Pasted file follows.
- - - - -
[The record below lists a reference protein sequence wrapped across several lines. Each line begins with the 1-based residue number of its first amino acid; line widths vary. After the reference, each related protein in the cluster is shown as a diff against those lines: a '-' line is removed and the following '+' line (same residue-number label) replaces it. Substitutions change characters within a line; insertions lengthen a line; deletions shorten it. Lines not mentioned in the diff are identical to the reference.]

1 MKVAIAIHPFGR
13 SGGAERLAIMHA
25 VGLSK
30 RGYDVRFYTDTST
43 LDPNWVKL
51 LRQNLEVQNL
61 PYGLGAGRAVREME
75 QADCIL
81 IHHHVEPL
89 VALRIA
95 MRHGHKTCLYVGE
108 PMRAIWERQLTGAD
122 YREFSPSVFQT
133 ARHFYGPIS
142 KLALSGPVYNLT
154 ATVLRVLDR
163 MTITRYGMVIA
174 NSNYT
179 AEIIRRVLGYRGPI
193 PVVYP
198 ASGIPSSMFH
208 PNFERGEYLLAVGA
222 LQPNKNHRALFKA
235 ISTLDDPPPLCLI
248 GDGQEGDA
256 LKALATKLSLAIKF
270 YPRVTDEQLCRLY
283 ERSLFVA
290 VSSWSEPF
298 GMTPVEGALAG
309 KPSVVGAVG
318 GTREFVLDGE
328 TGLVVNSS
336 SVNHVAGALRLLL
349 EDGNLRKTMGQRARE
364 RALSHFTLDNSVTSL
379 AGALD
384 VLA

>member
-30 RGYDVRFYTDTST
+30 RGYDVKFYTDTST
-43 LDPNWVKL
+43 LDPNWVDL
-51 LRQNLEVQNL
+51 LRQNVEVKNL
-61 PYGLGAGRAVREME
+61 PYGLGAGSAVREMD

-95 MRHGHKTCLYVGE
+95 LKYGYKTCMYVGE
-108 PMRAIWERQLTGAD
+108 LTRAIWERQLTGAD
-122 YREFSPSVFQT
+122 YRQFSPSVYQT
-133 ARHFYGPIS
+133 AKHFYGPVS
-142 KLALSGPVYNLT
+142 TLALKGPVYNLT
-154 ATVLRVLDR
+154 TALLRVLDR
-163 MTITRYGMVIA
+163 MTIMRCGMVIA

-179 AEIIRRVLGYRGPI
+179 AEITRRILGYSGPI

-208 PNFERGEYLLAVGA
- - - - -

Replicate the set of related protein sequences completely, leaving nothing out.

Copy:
[The record below lists a reference protein sequence wrapped across several lines. Each line begins with the 1-based residue number of its first amino acid; line widths vary. After the reference, each related protein in the cluster is shown as a diff against those lines: a '-' line is removed and the following '+' line (same residue-number label) replaces it. Substitutions change characters within a line; insertions lengthen a line; deletions shorten it. Lines not mentioned in the diff are identical to the reference.]

1 MKVAIAIHPFGR
13 SGGAERLAIMHA
25 VGLSK
30 RGYDVRFYTDTST
43 LDPNWVKL
51 LRQNLEVQNL
61 PYGLGAGRAVREME
75 QADCIL
81 IHHHVEPL
89 VALRIA
95 MRHGHKTCLYVGE
108 PMRAIWERQLTGAD
122 YREFSPSVFQT
133 ARHFYGPIS
142 KLALSGPVYNLT
154 ATVLRVLDR
163 MTITRYGMVIA
174 NSNYT
179 AEIIRRVLGYRGPI
193 PVVYP
198 ASGIPSSMFH
208 PNFERGEYLLAVGA
222 LQPNKNHRALFKA
235 ISTLDDPPPLCLI
248 GDGQEGDA
256 LKALATKLSLAIKF
270 YPRVTDEQLCRLY
283 ERSLFVA
290 VSSWSEPF
298 GMTPVEGALAG
309 KPSVVGAVG
318 GTREFVLDGE
328 TGLVVNSS
336 SVNHVAGALRLLL
349 EDGNLRKTMGQRARE
364 RALSHFTLDNSVTSL
379 AGALD
384 VLA

>member
-30 RGYDVRFYTDTST
+30 RGYDVKFYTDTST
-43 LDPNWVKL
+43 LDPNWVDL
-51 LRQNLEVQNL
+51 LRQNVEVKNL
-61 PYGLGAGRAVREME
+61 PYGLGAGSAVREMD

-95 MRHGHKTCLYVGE
+95 LKYGYKTCMYVGE
-108 PMRAIWERQLTGAD
+108 LTRAIWERQLTGAD
-122 YREFSPSVFQT
+122 YRQFSPSVYQT
-133 ARHFYGPIS
+133 AKHFYGPVS
-142 KLALSGPVYNLT
+142 TLALKGPVYNLT
-154 ATVLRVLDR
+154 TALLRVLDR
-163 MTITRYGMVIA
+163 MTIMRCGMVIA

-179 AEIIRRVLGYRGPI
+179 AEITRRILGYSGPI

-208 PNFERGEYLLAVGA